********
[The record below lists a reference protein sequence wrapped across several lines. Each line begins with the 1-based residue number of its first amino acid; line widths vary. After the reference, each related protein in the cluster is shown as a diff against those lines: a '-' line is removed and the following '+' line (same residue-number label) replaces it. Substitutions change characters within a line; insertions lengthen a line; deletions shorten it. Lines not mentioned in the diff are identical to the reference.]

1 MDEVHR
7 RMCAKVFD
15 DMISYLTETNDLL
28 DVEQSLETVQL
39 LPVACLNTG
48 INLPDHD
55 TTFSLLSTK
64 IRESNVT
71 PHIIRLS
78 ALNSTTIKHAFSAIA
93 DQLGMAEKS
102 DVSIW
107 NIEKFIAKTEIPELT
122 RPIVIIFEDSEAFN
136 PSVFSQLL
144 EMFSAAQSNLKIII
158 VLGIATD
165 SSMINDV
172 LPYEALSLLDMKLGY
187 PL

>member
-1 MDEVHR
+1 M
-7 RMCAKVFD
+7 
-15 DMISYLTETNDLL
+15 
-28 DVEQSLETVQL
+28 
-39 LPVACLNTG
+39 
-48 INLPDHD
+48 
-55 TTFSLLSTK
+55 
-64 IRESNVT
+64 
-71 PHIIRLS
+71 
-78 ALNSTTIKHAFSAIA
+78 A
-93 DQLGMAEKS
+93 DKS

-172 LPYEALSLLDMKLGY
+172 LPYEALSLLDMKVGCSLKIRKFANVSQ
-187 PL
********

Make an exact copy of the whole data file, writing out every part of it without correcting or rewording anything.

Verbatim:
[The record below lists a reference protein sequence wrapped across several lines. Each line begins with the 1-based residue number of its first amino acid; line widths vary. After the reference, each related protein in the cluster is shown as a diff against those lines: a '-' line is removed and the following '+' line (same residue-number label) replaces it. Substitutions change characters within a line; insertions lengthen a line; deletions shorten it. Lines not mentioned in the diff are identical to the reference.]

1 MDEVHR
7 RMCAKVFD
15 DMISYLTETNDLL
28 DVEQSLETVQL
39 LPVACLNTG
48 INLPDHD
55 TTFSLLSTK
64 IRESNVT
71 PHIIRLS
78 ALNSTTIKHAFSAIA
93 DQLGMAEKS
102 DVSIW
107 NIEKFIAKTEIPELT
122 RPIVIIFEDSEAFN
136 PSVFSQLL
144 EMFSAAQSNLKIII
158 VLGIATD
165 SSMINDV
172 LPYEALSLLDMKLGY
187 PL

>member
-1 MDEVHR
+1 M
-7 RMCAKVFD
+7 
-15 DMISYLTETNDLL
+15 
-28 DVEQSLETVQL
+28 
-39 LPVACLNTG
+39 
-48 INLPDHD
+48 
-55 TTFSLLSTK
+55 
-64 IRESNVT
+64 
-71 PHIIRLS
+71 
-78 ALNSTTIKHAFSAIA
+78 A
-93 DQLGMAEKS
+93 DKS

-172 LPYEALSLLDMKLGY
+172 LPYEALSLLDMKVGCSLKIRKFANVSQ
-187 PL